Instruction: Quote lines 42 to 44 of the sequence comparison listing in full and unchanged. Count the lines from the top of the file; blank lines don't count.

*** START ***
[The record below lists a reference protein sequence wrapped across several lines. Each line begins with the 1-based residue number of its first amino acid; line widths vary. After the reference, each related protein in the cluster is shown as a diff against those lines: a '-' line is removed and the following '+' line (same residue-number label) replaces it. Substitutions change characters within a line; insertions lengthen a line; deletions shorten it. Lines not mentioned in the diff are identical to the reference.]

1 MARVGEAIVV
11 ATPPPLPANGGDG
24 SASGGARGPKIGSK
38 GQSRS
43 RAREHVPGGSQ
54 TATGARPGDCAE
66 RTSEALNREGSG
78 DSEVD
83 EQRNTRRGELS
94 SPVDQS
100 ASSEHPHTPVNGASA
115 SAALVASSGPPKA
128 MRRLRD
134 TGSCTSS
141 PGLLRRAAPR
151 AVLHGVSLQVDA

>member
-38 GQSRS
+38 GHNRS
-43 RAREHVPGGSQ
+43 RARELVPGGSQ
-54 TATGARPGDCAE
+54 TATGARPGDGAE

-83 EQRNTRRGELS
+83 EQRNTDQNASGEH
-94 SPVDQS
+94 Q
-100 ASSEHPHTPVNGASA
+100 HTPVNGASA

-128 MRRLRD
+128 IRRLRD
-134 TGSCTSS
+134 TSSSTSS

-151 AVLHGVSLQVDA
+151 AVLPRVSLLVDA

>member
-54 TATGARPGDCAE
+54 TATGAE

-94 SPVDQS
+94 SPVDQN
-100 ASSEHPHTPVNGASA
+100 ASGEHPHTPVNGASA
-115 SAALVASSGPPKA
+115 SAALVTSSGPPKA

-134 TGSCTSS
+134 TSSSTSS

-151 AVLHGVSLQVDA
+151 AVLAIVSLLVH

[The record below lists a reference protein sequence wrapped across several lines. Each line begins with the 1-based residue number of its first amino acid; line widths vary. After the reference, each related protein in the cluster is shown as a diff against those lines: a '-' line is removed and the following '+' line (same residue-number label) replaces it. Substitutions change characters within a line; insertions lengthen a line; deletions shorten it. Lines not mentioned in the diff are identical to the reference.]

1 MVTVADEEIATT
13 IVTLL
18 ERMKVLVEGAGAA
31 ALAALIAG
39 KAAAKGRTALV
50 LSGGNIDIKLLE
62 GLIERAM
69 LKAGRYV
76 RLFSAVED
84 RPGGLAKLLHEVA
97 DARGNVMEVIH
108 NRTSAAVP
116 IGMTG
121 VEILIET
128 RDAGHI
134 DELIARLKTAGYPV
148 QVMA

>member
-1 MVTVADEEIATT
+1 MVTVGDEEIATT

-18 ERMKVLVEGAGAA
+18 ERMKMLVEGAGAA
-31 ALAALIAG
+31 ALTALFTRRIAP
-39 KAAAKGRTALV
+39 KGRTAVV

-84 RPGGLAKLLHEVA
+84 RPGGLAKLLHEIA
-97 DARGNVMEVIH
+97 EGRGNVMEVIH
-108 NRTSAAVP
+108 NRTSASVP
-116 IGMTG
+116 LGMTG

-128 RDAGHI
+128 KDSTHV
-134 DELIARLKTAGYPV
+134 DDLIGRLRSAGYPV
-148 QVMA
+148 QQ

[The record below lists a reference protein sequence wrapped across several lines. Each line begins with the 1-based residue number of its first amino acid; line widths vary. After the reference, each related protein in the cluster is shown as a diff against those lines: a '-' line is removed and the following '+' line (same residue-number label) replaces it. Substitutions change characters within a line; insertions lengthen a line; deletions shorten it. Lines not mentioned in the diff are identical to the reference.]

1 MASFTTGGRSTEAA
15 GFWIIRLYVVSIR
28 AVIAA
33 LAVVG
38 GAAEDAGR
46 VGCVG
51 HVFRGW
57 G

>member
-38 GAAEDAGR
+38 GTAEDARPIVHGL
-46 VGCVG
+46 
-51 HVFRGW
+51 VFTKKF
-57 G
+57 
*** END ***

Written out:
-100 ASSEHPHTPVNGASA
+100 ASGEHPHTPVNGASA
-115 SAALVASSGPPKA